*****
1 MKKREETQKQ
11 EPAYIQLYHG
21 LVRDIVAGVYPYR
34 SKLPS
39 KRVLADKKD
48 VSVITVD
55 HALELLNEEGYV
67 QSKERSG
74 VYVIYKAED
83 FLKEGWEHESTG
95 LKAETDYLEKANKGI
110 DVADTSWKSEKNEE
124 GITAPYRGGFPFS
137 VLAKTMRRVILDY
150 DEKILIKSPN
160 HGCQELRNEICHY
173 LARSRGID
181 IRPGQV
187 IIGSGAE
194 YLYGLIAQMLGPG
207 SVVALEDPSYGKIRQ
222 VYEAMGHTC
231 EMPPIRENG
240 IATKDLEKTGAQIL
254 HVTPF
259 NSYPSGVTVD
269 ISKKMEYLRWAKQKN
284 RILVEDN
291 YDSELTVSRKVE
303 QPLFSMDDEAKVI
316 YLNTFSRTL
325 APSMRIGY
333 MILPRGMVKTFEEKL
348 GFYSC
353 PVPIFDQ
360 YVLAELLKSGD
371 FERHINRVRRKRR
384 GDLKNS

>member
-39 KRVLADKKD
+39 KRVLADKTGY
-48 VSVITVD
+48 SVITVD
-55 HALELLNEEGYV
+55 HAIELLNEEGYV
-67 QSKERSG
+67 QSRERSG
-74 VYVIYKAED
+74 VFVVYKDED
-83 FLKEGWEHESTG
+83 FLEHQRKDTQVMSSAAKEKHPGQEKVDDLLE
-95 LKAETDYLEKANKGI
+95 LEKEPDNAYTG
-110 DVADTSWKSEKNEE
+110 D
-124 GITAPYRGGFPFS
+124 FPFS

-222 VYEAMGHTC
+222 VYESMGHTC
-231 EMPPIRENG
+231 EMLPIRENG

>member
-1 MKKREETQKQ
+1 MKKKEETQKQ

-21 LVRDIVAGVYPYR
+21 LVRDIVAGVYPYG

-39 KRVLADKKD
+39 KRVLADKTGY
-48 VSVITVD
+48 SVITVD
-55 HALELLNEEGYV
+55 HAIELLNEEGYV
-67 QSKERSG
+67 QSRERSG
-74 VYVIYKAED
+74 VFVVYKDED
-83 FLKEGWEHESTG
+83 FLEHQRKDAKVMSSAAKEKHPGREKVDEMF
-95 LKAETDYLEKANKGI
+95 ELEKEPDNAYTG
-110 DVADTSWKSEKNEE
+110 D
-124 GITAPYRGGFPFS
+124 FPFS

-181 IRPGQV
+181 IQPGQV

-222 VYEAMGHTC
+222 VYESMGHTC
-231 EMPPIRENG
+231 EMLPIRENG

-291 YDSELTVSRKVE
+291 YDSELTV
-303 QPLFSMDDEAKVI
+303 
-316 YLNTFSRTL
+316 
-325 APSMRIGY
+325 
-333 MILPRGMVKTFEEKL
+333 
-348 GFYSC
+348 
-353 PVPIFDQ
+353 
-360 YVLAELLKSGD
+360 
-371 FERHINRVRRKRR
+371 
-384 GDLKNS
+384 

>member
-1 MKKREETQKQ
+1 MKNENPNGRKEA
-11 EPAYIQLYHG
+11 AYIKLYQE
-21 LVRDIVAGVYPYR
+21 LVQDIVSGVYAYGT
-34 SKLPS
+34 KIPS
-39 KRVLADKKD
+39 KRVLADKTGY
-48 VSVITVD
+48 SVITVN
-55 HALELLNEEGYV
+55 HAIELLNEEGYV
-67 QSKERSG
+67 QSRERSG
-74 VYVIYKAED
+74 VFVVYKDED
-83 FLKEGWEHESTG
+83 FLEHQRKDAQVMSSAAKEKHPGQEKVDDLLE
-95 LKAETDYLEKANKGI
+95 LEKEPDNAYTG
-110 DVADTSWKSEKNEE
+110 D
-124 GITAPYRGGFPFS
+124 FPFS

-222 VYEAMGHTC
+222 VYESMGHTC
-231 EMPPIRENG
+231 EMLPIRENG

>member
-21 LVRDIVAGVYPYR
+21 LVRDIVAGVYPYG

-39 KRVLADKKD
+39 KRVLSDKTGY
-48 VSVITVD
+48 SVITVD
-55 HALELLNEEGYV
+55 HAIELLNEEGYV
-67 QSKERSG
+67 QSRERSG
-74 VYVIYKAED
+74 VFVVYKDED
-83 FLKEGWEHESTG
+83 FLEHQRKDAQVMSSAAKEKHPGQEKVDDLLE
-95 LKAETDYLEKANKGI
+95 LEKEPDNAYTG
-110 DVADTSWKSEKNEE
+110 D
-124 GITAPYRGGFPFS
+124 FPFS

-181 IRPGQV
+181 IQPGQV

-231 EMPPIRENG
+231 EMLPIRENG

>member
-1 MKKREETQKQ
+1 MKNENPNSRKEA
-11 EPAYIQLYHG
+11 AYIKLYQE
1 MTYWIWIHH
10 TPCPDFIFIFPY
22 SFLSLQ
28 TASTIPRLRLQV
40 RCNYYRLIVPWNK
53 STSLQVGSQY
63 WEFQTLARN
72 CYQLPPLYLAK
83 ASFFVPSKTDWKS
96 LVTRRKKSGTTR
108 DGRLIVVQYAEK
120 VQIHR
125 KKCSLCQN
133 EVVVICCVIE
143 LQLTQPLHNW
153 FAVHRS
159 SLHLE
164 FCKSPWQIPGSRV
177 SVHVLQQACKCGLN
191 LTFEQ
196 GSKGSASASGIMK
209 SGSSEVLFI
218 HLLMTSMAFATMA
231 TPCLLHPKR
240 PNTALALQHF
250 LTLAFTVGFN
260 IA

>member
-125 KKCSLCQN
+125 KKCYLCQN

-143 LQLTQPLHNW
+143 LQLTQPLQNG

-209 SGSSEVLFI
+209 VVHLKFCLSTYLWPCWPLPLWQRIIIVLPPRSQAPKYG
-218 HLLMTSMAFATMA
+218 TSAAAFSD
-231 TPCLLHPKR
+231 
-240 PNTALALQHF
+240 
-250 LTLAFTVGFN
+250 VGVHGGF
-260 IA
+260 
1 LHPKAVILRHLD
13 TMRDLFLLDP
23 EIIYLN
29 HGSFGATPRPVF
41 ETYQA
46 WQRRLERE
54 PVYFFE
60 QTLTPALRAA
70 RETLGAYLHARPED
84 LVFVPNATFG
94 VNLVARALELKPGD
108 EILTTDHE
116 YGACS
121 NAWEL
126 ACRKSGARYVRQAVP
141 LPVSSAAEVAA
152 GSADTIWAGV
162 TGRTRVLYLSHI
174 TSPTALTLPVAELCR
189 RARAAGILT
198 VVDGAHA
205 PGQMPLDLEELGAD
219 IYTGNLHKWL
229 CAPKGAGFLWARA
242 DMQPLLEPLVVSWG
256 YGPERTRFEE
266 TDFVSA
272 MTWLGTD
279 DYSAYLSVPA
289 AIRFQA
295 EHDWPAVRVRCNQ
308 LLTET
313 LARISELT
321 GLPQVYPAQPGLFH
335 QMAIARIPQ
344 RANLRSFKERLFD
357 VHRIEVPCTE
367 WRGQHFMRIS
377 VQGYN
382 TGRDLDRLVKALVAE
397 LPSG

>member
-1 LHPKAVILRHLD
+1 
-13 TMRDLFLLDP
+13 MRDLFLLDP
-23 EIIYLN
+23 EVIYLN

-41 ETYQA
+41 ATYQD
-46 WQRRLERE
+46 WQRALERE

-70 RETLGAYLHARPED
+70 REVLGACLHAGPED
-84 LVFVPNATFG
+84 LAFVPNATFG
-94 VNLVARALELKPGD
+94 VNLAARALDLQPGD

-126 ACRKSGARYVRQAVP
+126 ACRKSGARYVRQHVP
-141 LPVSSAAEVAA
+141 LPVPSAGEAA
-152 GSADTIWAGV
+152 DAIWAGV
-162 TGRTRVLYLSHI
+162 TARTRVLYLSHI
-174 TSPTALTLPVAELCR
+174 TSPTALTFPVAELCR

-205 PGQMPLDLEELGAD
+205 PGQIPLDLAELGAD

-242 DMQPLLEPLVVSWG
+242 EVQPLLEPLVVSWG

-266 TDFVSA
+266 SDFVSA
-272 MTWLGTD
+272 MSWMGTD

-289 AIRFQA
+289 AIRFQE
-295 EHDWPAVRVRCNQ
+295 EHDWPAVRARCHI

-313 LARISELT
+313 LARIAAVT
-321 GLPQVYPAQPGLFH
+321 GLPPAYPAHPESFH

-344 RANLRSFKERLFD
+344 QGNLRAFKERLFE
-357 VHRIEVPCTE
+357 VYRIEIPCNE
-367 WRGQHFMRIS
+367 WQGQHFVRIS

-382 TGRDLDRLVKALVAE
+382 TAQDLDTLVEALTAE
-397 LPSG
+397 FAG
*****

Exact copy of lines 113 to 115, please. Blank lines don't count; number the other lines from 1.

+1 MKNENPNGRKEA
-11 EPAYIQLYHG
+11 AYIKLYQE